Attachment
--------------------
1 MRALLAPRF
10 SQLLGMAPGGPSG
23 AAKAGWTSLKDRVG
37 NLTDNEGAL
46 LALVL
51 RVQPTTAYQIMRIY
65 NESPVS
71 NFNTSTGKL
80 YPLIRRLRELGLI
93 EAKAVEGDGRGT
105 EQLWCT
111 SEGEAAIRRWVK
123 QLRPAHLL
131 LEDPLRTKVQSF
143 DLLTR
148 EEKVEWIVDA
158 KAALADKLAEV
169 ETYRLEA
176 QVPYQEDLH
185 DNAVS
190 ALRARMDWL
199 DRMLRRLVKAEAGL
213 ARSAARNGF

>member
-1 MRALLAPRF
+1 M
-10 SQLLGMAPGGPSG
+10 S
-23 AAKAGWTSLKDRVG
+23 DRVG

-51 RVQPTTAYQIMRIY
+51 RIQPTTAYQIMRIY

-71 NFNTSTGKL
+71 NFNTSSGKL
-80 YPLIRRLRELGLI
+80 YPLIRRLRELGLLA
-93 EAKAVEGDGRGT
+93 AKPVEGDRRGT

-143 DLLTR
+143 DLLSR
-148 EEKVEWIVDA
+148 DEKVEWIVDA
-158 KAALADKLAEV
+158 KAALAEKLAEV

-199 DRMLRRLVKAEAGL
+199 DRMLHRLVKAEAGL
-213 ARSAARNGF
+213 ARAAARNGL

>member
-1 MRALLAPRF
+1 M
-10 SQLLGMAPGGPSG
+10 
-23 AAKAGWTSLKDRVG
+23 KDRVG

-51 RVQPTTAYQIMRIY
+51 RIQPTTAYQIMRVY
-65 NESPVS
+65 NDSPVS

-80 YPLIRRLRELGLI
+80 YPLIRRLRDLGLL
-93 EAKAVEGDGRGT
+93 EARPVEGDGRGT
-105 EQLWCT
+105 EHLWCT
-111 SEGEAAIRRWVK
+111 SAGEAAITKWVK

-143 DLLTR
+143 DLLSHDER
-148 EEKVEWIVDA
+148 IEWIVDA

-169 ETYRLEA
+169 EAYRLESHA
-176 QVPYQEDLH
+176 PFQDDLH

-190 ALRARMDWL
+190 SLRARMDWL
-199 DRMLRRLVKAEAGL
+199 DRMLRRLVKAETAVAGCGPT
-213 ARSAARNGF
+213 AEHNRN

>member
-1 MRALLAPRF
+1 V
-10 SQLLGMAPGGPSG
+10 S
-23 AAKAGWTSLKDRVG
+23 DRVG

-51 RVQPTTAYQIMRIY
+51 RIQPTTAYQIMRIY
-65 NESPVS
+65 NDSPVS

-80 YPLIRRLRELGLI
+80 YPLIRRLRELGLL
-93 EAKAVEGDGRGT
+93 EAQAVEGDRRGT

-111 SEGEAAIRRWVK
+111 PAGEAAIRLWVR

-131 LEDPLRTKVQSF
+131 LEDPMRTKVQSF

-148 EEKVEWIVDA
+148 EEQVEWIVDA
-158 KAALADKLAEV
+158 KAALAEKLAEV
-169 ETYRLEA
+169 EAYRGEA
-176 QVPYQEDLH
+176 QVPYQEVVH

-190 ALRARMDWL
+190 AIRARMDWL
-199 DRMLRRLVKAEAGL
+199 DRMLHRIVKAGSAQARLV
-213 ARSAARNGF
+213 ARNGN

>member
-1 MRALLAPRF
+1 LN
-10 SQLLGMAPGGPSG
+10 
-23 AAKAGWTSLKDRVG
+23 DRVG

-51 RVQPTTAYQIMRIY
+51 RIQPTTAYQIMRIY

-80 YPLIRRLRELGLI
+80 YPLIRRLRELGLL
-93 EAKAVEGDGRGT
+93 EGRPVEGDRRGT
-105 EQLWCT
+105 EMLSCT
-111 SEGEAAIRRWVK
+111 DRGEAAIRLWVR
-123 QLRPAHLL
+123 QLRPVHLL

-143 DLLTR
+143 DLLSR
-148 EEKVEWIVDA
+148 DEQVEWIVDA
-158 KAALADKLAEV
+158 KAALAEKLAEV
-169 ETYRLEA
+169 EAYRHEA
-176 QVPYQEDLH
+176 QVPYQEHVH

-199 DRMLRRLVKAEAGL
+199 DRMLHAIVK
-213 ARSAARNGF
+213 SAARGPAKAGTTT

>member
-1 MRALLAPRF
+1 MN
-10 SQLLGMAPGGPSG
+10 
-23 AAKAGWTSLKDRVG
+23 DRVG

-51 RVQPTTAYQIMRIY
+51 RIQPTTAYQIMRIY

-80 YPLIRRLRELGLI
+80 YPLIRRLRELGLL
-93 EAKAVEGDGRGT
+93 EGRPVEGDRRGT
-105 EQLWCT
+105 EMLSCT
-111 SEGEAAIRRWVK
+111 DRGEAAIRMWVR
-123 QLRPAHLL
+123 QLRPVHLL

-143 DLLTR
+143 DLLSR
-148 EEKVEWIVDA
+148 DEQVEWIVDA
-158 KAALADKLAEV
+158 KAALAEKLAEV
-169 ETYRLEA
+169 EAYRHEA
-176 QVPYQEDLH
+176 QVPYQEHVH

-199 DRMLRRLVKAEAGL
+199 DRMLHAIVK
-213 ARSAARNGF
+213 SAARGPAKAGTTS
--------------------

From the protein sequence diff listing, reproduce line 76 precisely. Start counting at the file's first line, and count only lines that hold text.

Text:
-190 ALRARMDWL